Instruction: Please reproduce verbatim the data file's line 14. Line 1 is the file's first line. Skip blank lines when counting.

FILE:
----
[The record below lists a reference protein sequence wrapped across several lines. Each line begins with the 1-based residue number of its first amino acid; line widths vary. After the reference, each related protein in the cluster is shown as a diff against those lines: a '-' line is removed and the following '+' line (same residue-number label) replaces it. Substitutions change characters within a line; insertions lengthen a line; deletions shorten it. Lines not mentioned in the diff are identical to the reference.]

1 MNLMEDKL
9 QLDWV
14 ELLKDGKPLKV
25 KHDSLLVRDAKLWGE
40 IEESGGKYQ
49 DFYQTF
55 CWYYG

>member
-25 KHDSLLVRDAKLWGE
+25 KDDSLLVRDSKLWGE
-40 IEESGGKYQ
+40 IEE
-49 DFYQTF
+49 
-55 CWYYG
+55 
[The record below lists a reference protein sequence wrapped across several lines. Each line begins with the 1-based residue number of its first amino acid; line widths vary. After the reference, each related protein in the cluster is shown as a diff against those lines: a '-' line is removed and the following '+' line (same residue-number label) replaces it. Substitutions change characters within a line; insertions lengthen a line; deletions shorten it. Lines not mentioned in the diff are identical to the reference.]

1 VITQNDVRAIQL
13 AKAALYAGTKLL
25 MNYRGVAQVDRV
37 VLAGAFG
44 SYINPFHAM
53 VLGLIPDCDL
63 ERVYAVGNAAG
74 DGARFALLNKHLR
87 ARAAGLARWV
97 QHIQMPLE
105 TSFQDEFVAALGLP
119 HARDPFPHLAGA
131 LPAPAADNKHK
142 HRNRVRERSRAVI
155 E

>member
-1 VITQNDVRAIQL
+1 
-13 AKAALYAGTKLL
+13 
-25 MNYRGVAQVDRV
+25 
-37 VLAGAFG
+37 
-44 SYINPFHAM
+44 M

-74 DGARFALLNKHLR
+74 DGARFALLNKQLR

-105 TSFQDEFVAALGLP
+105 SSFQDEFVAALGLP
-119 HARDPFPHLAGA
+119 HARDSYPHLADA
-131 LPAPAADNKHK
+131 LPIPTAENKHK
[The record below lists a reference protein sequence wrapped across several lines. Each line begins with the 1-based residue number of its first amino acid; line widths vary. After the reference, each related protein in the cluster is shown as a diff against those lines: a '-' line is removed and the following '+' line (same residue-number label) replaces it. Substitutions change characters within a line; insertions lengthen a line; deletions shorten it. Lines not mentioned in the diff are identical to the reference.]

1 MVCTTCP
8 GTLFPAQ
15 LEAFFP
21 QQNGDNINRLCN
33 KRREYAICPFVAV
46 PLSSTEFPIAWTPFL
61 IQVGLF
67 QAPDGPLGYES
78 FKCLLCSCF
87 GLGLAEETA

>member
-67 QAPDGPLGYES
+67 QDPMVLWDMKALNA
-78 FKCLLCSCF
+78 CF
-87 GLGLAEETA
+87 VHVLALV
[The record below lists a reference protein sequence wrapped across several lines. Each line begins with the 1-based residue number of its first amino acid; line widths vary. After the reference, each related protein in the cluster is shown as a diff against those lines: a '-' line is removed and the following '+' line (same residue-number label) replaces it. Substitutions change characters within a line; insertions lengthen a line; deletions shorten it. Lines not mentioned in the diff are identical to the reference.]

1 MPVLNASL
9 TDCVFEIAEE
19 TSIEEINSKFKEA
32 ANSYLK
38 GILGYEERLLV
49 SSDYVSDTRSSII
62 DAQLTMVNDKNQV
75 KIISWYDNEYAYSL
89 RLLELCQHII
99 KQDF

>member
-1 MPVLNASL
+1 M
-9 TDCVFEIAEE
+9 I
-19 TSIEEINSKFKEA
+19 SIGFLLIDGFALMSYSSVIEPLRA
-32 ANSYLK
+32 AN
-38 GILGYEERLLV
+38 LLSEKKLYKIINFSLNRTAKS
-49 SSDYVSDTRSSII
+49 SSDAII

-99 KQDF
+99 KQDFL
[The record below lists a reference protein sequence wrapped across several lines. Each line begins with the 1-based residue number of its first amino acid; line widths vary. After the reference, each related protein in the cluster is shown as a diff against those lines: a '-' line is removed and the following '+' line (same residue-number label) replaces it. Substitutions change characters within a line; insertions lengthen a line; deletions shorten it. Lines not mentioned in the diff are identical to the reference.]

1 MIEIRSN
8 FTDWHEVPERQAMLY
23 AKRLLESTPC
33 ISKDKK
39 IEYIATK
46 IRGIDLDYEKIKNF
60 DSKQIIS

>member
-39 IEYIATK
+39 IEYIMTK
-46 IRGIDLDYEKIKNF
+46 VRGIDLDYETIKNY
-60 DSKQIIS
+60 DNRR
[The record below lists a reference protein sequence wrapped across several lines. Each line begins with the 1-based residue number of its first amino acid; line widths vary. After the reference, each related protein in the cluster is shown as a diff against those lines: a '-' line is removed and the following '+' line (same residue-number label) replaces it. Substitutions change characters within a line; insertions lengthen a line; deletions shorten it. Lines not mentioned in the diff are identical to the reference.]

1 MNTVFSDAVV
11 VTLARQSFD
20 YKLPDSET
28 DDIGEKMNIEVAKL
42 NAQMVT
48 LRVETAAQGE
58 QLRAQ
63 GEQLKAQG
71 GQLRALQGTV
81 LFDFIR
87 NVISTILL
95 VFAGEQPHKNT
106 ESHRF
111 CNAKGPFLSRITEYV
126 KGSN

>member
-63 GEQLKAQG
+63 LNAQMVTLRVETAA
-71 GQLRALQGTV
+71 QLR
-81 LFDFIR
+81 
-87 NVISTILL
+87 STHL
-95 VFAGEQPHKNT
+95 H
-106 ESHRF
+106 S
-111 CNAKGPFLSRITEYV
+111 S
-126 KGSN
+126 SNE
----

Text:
-49 DFYQTF